While rheumatoid arthritis (RA) is a body-wide condition, it commonly affects the small joints of the hands and wrists. RA often causes inflammation in one or both wrist joints, leading to pain and swelling in the area. People also notice joint stiffness, which can impair the movement of the wrist. The wrist is a complex joint that contains many smaller joints. RA is a progressive condition that usually starts in small joints. Debilitating hand pain and stiffness can get in the way of essential daily tasks. The following will give you tips to help your manage your RA Pain and minimize its impact on your daily life…
Visit an Occupational Therapist
There is no cure for arthritis, so treatment aims to manage symptoms, reduce pain, prevent joint damage, and increase mobility. It is essential to keep the wrist joints mobile to prevent additional damage. Occupational therapists are trained to help you strengthen your hand and wrist joints and help improve your hand dexterity. They want to know about your daily activities such as school, homemaking, work, things like laundry or anything that might become challenging, no matter how large or small.. they can help you with tools that help with your grooming and make it less painful. They will suggest a few wardrobe adjustments that make getting dressed easier. They will give you suggestions on arranging your kitchen to minimize hand strain. They will help with hand dexterity so you can do your crafts or play an instrument. Your primary care doctor, a rheumatologist should be able to refer you to a licensed occupational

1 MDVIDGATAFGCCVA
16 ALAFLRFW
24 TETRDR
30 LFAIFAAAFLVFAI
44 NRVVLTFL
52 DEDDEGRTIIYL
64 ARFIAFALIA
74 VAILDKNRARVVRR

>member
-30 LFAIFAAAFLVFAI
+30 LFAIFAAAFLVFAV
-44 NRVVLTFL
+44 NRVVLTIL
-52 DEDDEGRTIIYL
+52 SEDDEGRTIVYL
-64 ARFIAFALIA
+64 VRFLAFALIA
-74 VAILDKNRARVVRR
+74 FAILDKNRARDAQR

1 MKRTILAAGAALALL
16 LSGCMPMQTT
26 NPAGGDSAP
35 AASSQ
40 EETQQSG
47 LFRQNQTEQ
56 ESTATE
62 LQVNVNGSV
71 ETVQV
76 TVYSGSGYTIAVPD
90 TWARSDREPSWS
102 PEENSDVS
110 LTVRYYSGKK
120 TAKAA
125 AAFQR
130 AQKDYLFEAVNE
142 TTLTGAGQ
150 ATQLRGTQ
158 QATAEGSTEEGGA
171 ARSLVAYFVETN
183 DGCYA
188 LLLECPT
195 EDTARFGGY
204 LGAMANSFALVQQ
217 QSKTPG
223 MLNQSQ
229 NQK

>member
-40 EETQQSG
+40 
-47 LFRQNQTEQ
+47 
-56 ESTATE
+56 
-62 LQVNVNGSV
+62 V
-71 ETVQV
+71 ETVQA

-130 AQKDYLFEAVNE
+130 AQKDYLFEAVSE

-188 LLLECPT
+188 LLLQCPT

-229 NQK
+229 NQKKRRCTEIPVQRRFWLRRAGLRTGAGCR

therapist and some, like Tristate, have them in-house.
Wear a Splint
The plan could include custom-fitting splints or supports that can ease stress on painful joints and help prevent deformity. Occupational therapists also teach people how to protect their joints by performing tasks in different ways than they’re used to, such as using both hands or using an assistive device. Immobilizing the hand and wrist can ease pain and stabilize the hand. They may be especially useful if you already have a mild deformity and want to take steps to keep it from getting worse. Focus on home exercise programs that will help you increase your range of motion, flexibility, and strength. Improving your strength is the goal so you can turn doorknobs and such.
There are dozens of types of splints available. 1) Resting splints support the joints while the body is inactive and purportedly ease pain and inflammation. They also help prevent deformity. Resting splints can be for both the wrist/hand or for just for fingers. 2) Working splints support the wrist and hand joints during the use of hands. They are designed to help RA patients carry out daily tasks with decreased or minimal pain. 3) Finger splints can help keep the fingers straight. Especially useful for people who have trigger finger or swan’s neck deformity. 4) Thumb splints wrap across the wrists and palm, this splint helps relieve joint strain and pain at the base of the thumb. 5) Larger splints that keep the fingers, thumb, and wrist immobilized can be worn while sleeping. Your rheumatologist, hand surgeon, or occupational therapist can recommend one suited for your joint symptoms.